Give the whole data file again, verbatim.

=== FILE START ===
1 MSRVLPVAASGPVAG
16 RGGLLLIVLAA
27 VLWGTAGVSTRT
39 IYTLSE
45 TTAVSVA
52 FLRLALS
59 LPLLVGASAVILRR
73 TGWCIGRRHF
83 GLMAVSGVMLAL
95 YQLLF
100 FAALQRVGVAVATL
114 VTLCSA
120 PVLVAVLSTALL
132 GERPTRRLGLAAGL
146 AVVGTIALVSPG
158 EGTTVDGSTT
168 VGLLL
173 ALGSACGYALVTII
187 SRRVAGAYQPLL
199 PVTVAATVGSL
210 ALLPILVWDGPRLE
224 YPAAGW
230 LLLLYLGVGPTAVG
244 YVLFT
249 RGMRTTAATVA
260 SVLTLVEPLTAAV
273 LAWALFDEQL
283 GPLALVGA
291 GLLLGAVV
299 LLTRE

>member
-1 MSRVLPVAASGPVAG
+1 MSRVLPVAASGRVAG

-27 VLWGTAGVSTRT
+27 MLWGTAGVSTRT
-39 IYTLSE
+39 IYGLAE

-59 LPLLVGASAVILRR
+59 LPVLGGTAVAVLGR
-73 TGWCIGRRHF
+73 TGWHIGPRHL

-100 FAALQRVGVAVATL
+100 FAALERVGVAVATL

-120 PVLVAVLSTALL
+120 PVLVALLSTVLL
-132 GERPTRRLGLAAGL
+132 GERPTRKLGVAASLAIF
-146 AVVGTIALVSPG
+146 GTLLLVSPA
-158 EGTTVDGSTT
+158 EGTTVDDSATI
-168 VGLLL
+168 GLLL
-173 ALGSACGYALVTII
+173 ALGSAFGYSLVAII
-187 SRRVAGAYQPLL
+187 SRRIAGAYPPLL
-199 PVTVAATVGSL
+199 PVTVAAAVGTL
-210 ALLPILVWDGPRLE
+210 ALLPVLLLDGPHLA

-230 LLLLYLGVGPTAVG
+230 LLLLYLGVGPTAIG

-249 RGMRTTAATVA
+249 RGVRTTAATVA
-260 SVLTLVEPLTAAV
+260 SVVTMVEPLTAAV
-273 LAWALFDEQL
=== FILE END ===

1 MSRVLPVAASGPVAG
16 RGGLLLIVLAA
27 VLWGTAGVSTRT
39 IYTLSE
45 TTAVSVA
52 FLRLALS
59 LPLLVGASAVILRR
73 TGWCIGRRHF
83 GLMAVSGVMLAL
95 YQLLF
100 FAALQRVGVAVATL
114 VTLCSA
120 PVLVAVLSTALL
132 GERPTRRLGLAAGL
146 AVVGTIALVSPG
158 EGTTVDGSTT
168 VGLLL
173 ALGSACGYALVTII
187 SRRVAGAYQPLL
199 PVTVAATVGSL
210 ALLPILVWDGPRLE
224 YPAAGW
230 LLLLYLGVGPTAVG
244 YVLFT
249 RGMRTTAATVA
260 SVLTLVEPLTAAV
273 LAWALFDEQL
283 GPLALVGA
291 GLLLGAVV
299 LLTRE

>member
-1 MSRVLPVAASGPVAG
+1 MSRVLPVAASGRVAG

-27 VLWGTAGVSTRT
+27 MLWGTAGVSTRT
-39 IYTLSE
+39 IYGLAE

-59 LPLLVGASAVILRR
+59 LPVLGGTAVAVLGR
-73 TGWCIGRRHF
+73 TGWHIGPRHL

-100 FAALQRVGVAVATL
+100 FAALERVGVAVATL

-120 PVLVAVLSTALL
+120 PVLVALLSTVLL
-132 GERPTRRLGLAAGL
+132 GERPTRKLGVAASLAIF
-146 AVVGTIALVSPG
+146 GTLLLVSPA
-158 EGTTVDGSTT
+158 EGTTVDDSATI
-168 VGLLL
+168 GLLL
-173 ALGSACGYALVTII
+173 ALGSAFGYSLVAII
-187 SRRVAGAYQPLL
+187 SRRIAGAYPPLL
-199 PVTVAATVGSL
+199 PVTVAAAVGTL
-210 ALLPILVWDGPRLE
+210 ALLPVLLLDGPHLA

-230 LLLLYLGVGPTAVG
+230 LLLLYLGVGPTAIG

-249 RGMRTTAATVA
+249 RGVRTTAATVA
-260 SVLTLVEPLTAAV
+260 SVVTMVEPLTAAV
-273 LAWALFDEQL